GIS Maps and Data
Rain Gauge Data
Water Equity Task Force
Blue Notes Newsletter
Blue Notes Newsletter Sign-up
What We Do
Milwaukee Estuary AOC
Dredged Materials Management Facility
Lincoln Park Oxbow & Estabrook Falls
Managing Water on Your Property
What You Can Do
Become a Fresh Coast Guardian
Home HazMat Collection
Water Drop Alert
What Not to Flush
Construction and CAD Standard Documents and Special Bid Attachments
Events & Outreach
Contract Compliance Login
Government & Business
Rules & Regulations
Private Property I & I
Industrial Waste & Pretreatment
Industrial Honor Role
Total Maximum Daily Loads (TMDL)
2050 Facilities Plan
2020 Water Quality Initiative
News and Resources
Blue Notes Sign-Up
Education and Outreach
Grading plays a major role in where the water ends up on your property. When looking at the grading you should be looking at all areas around your house including the landscaping directly surrounding the house, paved areas, the lawn, and gardens. Your goal is to have all the water that falls on your house roof and across your entire property to run away from the house.
All water that falls within 10 feet of your house (snowmelt or rain) should have a clear path away from your home without ponding (water only runs downhill).
Ideally, the ground should drop 1 inch for every 1 foot that you move away from the house for the first 5-to-10 feet around your house. While this is not always possible, the ground should never be sloping upwards as you move away from your house foundation.
To fix or improve the grading, you can add soil next to the foundation and slope away from the house, however, you should have at least 4” of your foundation (concrete, block, or stone) showing above the soil. The soil and vegetation should not be in contact with the siding or any wood.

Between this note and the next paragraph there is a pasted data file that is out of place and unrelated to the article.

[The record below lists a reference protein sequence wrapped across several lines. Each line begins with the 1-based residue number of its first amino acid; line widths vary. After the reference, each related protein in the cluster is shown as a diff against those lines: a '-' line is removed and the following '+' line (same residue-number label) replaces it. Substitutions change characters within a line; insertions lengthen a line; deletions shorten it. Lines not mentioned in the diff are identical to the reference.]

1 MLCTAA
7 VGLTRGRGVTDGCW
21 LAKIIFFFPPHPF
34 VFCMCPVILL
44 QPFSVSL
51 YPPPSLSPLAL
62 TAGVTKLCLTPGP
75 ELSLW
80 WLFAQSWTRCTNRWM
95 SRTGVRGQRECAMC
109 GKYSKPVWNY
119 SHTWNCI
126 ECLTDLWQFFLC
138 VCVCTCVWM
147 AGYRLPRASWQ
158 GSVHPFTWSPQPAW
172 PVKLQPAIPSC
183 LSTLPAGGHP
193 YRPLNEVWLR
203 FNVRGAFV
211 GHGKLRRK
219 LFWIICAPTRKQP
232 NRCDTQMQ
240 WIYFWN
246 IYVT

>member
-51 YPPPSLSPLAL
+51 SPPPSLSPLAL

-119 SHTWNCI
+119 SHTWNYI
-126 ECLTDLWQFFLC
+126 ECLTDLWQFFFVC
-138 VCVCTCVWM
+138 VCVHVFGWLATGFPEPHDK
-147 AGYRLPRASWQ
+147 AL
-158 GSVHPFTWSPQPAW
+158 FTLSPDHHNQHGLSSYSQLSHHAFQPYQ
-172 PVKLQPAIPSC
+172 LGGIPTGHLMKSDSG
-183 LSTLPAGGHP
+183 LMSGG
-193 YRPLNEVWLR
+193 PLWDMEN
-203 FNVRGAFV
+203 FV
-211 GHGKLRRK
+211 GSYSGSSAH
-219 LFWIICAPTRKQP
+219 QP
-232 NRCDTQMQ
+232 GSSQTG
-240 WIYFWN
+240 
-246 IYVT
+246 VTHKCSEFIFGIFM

If the soil is near the top of the foundation, you can also remove soil a few feet away from the foundation to increase the slope away from the house if you have enough drop in the grading as you move away from the house for the water to continue to flow away from the house and not pond.
The ground should drop 1 inch for every 1 foot that you move away from the house for the first 5-to-10 feet around your house.
Since your house has settled over time, window wells often need to be raised to provide adequate space from the top of the window well to the top of the grading (2” - 3” is ideal) as you try to correct your grading.
You may need to install taller window wells if your existing window wells can’t be raised without allowing soil and/or water to enter from the bottom into the window well.
Leaking windows and/or failing window wells should be sealed and or replaced.
Houses settle over time, so often window wells need to be raised.
Help protect Lake Michigan and keep water out of your basement during rain events.